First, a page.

July 2013
Volume 13, Issue 9
Vision Sciences Society Annual Meeting Abstract  |   July 2013
Suppression of visual stimuli with occipital and parietal TMS
Author Affiliations
  • Evelina Tapia
    University of Illinois Urbana-Champaign
  • Dustin J Martin
    University of Illinois Urbana-Champaign
  • Diane M Beck
    University of Illinois Urbana-Champaign
Journal of Vision July 2013, Vol.13, 500. doi:https://doi.org/10.1167/13.9.500
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      Evelina Tapia, Dustin J Martin, Diane M Beck; Suppression of visual stimuli with occipital and parietal TMS. Journal of Vision 2013;13(9):500. doi: https://doi.org/10.1167/13.9.500.

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      © ARVO (1962-2015); The Authors (2016-present)

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When transcranial magnetic stimulation (TMS) is applied over occipital cortex approximately 80-100 ms after the onset of a stimulus its visibility is decreased. The location of the occipital stimulation is typically selected by first determining where on the scalp TMS results in an experience of a phosphene. Recently it has been shown that phosphene sensations can also be elicited with parietal TMS (Marzi, Mancini, & Savazzi 2009). Our current study investigated whether TMS to parietal regions that elicit sensations of phosphenes also produce visual suppression, akin to that produced by occipital TMS, and if so, how the effects of suppression compare across the two areas. Occipital and parietal stimulation sites within the same hemisphere were selected according to whether they elicited phosphenes. Then, TMS was randomly applied at 0 to 130 ms after the onset of the stimulus (SOA) in steps of 10 ms to these areas. Participants responded to the orientation of the line stimulus and rated its visibility on every trial. Our occipital TMS data replicate previous reports of visual suppression around the classical 80-100 ms window both in the objective line orientation responses and subjective visibility ratings. TMS to the parietal regions resulted in some suppression of visual information in a similar time frame, but the effects were less pronounced and more intermittent than with occipital TMS. Together, these data suggest that both the occipital and the parietal cortex may play an important role in stimulus visibility.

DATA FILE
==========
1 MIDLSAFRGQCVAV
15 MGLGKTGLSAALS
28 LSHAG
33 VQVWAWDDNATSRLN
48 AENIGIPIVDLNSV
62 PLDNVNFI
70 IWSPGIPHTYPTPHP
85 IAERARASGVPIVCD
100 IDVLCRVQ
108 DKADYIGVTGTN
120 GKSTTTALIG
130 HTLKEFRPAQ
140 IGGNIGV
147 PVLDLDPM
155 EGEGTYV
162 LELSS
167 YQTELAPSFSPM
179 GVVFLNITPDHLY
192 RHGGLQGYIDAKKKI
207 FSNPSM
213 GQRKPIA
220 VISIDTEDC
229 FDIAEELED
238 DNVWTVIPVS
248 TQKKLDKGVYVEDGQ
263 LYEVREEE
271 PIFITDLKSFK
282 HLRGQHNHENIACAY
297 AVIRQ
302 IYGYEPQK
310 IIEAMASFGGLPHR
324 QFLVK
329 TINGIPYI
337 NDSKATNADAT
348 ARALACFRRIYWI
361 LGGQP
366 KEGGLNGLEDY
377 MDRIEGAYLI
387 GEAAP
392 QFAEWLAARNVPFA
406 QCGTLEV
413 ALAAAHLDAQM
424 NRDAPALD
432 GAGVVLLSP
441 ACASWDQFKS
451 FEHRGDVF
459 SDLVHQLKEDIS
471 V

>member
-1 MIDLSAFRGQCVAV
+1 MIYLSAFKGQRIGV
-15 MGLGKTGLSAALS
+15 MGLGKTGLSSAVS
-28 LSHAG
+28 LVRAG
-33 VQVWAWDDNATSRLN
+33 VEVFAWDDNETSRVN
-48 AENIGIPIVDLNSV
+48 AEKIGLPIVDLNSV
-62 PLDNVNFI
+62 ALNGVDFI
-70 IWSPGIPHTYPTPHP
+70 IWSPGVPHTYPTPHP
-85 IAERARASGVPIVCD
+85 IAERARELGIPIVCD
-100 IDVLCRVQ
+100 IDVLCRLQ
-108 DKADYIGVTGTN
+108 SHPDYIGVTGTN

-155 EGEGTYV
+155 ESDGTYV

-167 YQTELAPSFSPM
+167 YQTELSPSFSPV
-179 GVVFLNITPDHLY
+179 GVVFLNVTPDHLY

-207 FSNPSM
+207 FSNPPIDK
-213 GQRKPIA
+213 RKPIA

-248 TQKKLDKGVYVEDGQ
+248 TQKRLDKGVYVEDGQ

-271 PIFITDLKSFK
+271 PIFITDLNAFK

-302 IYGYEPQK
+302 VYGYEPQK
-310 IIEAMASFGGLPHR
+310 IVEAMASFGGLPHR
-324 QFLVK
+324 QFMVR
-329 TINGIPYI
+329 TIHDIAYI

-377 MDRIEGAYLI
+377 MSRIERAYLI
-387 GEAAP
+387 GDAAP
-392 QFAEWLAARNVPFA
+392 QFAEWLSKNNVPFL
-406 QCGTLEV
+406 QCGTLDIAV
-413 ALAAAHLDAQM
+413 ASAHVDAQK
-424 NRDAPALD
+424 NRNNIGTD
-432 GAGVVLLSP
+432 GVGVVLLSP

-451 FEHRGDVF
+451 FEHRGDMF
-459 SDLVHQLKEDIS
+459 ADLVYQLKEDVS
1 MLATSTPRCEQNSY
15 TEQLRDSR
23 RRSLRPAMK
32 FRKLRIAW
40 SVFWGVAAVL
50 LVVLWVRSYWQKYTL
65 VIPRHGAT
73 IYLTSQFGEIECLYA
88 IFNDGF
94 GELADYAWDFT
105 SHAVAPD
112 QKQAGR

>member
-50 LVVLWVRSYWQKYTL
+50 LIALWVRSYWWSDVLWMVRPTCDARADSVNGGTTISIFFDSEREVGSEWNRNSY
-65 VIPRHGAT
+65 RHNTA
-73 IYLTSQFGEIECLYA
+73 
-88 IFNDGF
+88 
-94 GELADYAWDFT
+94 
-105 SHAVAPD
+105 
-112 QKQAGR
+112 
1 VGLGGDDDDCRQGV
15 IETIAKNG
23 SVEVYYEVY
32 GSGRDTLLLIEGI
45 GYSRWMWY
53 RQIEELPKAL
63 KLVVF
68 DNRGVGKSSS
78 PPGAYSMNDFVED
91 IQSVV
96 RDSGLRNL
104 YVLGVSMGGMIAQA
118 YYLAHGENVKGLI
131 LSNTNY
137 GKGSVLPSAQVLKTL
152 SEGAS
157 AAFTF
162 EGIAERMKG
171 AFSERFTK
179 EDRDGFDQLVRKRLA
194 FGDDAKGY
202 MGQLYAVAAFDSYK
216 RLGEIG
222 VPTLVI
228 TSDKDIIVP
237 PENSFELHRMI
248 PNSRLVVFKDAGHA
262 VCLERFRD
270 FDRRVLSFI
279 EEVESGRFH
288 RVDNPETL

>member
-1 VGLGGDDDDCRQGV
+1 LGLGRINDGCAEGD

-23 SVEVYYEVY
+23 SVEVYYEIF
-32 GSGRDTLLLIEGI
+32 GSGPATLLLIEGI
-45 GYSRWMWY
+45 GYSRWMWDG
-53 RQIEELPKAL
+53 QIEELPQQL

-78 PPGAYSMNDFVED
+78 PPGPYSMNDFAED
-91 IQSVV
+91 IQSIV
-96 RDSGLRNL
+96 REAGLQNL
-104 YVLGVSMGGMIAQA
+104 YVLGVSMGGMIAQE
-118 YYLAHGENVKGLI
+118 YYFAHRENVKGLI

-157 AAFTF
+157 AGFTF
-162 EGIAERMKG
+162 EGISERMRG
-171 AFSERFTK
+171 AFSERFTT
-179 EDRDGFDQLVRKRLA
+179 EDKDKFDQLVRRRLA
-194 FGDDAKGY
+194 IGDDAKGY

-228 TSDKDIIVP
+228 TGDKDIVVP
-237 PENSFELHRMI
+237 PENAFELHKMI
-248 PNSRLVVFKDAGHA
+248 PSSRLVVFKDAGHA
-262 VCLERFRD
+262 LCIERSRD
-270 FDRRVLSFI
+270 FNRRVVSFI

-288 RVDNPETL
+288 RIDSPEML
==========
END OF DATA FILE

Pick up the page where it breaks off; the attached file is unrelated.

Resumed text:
Meeting abstract presented at VSS 2013


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